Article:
Last night at the 29th Asia Pacific Roundtable (#29APR) in Kuala Lumpur, Malaysian Prime Minister Najib Abdul Razak used the opening minute of his prepared remarks to draw attention to the Rohingya.
His text read:
I am deeply concerned by the plight of the Rohingya migrants trying to reach our shores. I was particularly shocked by the discovery of graves of alleged victims of people smugglers along the Malaysia-Thailand border. We must find and punish those responsible. The migrant issue should be resolved at ASEAN level with assistance from other countries and international bodies as needed – only if countries work in unison can we defeat this trade in human misery.
He went on to say:
The challenges for Asia Pacific are many. But so are the opportunities. In my interactions with other heads of government, it is clear to me that there is a great genuine desire to harness the great potential of our region and address any difficulties in a collaborative, accommodating and constructive way.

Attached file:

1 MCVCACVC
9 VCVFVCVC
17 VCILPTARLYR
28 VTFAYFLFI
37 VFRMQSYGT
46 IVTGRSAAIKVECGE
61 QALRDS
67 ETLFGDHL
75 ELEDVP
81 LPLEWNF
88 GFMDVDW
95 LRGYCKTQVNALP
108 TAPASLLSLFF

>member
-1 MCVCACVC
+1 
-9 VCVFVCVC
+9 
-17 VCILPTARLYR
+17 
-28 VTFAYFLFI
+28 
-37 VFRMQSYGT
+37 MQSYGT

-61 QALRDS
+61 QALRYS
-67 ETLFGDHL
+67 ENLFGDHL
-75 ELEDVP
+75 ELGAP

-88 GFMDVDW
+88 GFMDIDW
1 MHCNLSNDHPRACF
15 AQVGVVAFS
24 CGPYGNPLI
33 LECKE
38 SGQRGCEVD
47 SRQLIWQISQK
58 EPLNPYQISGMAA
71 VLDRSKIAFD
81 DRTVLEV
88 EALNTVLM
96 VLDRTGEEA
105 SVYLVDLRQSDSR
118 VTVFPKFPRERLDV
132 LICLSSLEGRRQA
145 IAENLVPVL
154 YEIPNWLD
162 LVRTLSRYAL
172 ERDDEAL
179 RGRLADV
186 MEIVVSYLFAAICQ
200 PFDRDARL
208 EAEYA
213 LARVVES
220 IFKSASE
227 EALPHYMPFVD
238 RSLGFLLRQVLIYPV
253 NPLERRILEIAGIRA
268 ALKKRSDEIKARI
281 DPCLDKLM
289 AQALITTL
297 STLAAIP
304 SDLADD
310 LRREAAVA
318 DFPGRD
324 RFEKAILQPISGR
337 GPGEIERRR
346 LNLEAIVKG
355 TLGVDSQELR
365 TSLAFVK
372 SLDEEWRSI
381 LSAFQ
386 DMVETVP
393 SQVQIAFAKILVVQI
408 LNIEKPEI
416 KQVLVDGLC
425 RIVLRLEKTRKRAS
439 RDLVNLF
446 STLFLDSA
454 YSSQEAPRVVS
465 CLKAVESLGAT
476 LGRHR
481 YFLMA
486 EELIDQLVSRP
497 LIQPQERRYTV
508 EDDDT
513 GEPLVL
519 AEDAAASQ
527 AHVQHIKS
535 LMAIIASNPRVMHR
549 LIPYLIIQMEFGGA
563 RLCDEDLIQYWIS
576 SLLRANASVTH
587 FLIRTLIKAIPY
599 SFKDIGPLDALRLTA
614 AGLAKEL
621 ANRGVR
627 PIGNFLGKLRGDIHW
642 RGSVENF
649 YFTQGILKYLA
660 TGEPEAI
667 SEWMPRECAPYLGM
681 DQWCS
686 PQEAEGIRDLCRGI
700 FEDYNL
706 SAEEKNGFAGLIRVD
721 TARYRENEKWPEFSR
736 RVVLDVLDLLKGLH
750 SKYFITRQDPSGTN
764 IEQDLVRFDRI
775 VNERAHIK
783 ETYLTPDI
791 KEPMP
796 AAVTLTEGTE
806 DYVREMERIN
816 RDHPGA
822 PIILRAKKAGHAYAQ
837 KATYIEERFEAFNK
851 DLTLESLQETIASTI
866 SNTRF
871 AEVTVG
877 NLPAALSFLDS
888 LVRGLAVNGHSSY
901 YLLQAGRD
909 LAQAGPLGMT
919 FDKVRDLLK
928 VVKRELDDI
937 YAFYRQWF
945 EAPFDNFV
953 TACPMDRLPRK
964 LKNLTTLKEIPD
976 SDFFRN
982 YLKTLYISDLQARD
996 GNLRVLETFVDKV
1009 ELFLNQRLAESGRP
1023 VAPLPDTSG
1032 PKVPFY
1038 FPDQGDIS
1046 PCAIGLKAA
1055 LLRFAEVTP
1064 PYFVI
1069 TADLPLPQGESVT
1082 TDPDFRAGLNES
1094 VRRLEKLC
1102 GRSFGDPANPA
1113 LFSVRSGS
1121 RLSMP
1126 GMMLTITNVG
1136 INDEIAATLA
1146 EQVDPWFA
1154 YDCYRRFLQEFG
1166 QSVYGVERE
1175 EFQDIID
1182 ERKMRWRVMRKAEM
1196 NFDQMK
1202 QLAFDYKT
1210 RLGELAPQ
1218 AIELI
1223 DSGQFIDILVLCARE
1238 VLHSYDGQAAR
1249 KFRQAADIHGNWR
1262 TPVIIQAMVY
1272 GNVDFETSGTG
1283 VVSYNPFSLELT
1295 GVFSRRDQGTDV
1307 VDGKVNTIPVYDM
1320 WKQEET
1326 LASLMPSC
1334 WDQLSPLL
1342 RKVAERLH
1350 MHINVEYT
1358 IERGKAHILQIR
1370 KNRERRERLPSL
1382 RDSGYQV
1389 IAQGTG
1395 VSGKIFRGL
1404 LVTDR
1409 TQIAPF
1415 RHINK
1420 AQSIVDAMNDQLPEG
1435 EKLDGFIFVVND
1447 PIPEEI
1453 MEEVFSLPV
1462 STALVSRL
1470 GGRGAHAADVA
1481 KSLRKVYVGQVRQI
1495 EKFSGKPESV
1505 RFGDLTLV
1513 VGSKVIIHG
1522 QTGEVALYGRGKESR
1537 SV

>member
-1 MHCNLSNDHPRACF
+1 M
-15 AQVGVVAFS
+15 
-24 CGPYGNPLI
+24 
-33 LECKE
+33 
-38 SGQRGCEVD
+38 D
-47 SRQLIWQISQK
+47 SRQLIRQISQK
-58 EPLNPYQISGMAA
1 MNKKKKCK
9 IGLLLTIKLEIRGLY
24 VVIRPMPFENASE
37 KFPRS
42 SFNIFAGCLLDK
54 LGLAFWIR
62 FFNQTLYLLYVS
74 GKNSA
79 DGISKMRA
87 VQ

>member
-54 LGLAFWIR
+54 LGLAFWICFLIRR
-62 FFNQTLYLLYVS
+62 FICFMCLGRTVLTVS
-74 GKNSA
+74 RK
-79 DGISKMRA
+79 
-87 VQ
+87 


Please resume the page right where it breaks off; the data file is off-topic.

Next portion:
The Prime Minister then used the final moments of his speech to issue a call for a “balanced and constructive approach” to the region’s contentious issues. He told the assembled diplomats, academics and journalists:
I would therefore like to encourage you all, the participants of this 29th Asia-Pacific Roundtable, to adopt a balanced and constructive approach towards the issues to be discussed over the next couple of days.
It is easy to highlight what and where the problems are. It is a lot more difficult to arrive at practical and realistic solutions. I urge you to take that difficult road, and, in the process, make a real difference to the Asia Pacific and to the world.
Those “practical and realistic solutions” are hard to find in the case of the Rohingya. Time will tell if there is the local, national, regional and global leadership required to walk down Prime Minister Najib’s difficult road.
Nicholas Farrelly is the co-founder of New Mandala and a speaker at the 29th Asia Pacific Roundtable